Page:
Getting Started with the Dynamics Web API

The Dynamics Web API is the new “preferred” method for interacting with Dynamics entities from web-based applications.  If you are writing plugins and coded workflow activities, you would still use the pre-existing Dynamics SDK.

Getting familiar with the Web API is a bit of a leap of knowledge as you will dabble in Azure Authentication, JSON and Async implementations (if you’re not familiar with it).

Even though the API has been around since 2016, it’s disheartening to see there not being a singular location for Dynamics developers to bridge their current knowledge of the Dynamics SDK to the Web API.

Lots of trial and error still exists and this isn’t helped by the naming of the API either.

Also note, if you are hoping to get away with the now “vintage” Dynamics SDK, in

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Accessing the Dynamics SDK in v9

If you are moving your work from an old Dynamics instance to v9, there are a few SDK to know about before you get started.

First – there is no SDK to download anymore.

Well, there is, but you do it through Nuget (and it’s great).

To install the core SDK framework – use the following Nuget command.

Install-Package Microsoft.CrmSdk.CoreAssemblies -Version 9.0.0.7

This will install all the core assemblies you need (i.e., not things like workflow assemblies).

To get the workflows you would need to execute the following Nuget command;

Install-Package Microsoft.CrmSdk.Workflow -Version 9.0.0.7

Different from the last few versions of Dynamics where you could get away with re-using SDK tools between different versions, with v9, you now need to download the updated set of tools via Powershell and use them from there.

Before downloading the

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Don’t use your Methodology as a Band-Aid

I can’t remember a time when software development methodology was not a hot, contentious topic of discussion.

“We need to be Agile, because that will make us go faster”

“Scrum will save us from everything we are doing wrong”

“Waterfall is the devil’s child”

“Design Patterns are the only way to go”

“Design Patterns don’t work for me”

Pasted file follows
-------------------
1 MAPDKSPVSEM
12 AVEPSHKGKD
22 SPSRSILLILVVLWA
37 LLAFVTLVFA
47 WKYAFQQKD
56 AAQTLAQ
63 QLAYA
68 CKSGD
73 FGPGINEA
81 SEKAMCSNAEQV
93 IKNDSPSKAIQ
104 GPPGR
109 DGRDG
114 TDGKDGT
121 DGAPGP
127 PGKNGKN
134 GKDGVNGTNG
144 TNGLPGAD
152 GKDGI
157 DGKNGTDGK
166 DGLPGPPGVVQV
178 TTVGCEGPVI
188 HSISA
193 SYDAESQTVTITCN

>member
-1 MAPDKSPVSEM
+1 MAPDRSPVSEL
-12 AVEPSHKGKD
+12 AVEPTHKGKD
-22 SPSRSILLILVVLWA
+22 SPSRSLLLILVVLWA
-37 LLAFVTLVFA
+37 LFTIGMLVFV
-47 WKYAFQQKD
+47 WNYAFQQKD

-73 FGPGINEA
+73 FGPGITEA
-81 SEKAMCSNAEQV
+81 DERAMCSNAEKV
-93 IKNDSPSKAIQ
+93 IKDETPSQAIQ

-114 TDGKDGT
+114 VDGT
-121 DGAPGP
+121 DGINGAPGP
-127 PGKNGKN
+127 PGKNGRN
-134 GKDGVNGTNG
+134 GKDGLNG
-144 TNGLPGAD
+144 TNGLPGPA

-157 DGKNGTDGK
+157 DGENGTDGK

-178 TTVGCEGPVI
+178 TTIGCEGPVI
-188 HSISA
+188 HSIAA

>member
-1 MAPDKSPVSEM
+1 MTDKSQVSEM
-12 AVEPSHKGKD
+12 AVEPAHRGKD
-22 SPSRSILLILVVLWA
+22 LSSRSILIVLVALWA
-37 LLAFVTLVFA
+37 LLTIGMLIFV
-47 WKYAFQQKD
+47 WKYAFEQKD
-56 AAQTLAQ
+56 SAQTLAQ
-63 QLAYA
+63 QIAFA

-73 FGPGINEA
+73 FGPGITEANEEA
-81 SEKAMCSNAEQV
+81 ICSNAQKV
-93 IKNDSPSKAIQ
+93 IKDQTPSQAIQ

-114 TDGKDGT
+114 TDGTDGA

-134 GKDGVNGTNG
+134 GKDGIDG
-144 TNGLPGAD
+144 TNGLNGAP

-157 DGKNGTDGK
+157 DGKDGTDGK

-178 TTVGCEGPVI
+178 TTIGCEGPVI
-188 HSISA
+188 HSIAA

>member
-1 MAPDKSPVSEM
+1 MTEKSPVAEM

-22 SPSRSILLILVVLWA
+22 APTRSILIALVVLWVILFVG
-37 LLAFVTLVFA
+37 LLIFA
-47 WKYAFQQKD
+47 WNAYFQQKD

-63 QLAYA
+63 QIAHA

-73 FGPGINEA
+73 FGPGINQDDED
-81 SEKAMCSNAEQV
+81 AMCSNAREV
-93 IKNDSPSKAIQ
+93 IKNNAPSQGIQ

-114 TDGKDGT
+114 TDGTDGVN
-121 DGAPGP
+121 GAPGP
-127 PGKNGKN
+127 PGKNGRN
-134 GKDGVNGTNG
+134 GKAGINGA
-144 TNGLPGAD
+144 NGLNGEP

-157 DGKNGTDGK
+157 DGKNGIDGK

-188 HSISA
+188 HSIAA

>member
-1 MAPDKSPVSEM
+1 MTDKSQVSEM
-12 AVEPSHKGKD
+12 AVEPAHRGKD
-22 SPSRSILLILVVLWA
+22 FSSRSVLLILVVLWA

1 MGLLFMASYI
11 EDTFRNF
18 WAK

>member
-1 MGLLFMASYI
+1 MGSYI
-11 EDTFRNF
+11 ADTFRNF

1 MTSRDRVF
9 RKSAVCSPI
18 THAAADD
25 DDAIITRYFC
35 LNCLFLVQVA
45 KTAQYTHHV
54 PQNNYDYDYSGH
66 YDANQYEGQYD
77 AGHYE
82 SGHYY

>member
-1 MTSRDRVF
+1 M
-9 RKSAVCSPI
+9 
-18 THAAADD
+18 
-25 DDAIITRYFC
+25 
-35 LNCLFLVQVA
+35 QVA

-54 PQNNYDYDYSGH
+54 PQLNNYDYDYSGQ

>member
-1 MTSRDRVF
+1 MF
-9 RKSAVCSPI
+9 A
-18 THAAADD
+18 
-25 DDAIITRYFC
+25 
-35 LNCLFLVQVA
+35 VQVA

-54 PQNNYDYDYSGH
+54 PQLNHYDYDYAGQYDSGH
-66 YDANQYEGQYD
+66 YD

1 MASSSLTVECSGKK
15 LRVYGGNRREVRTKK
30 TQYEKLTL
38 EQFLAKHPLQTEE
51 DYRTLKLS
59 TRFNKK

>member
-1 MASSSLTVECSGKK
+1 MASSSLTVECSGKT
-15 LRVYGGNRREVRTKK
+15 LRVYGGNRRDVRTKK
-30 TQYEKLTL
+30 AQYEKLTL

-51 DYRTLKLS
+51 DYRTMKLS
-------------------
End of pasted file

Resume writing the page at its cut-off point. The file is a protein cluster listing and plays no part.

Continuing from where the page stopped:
The problem with every architecture style and delivery methodology (new and old) is the same as it was yesterday, last year, five years ago and most likely in the 80s.

We refuse to look at what the problem is that we are trying to solve and instead are content with slapping a band-aid on it and calling it “fixed, because we now have #INSERT FAVOURITE METHODOLOGY HERE#”.

If you are not will to identify what is wrong with your delivery

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Dynamics Workflow Registration Mismatch

Recently I was deploying an update to a workflow when I received the following message.

workflowfail

Upon further investigation, the cause of the problem were the dll references I was using for deploying this particular code to this particular environment.

I had updated my Dynamics SDK to use the latest set of dlls (8.2.0.566) while the environment I had already deployed to was on (7.1.0001.3108).  A few updated file references later and I was back in business – coding, registering, deploying and testing my code.

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Don’t Sweat the Customizations

Dynamics365 (and it’s previous incarnations) is designed and built to be customized and integrated into your pre-existing Line of Business applications and/or seamlessly integrate into your new ones.

That’s the goal of the platform (in my humble opinion).

To this extent, the only times you should be afraid of performing customizations on the core or extended system are;

  • You don’t understand the requirements and are changing things willy, nilly all over the place.
  • You have gone beyond writing your own code and are now changing underlying code which may or may not be supported in future upgrades.
  • You are recreating functionality that already exists in the system in your own variant.
  • You are taking something called an account and making it look like a “cat” but then having to create another thing called an “account” because

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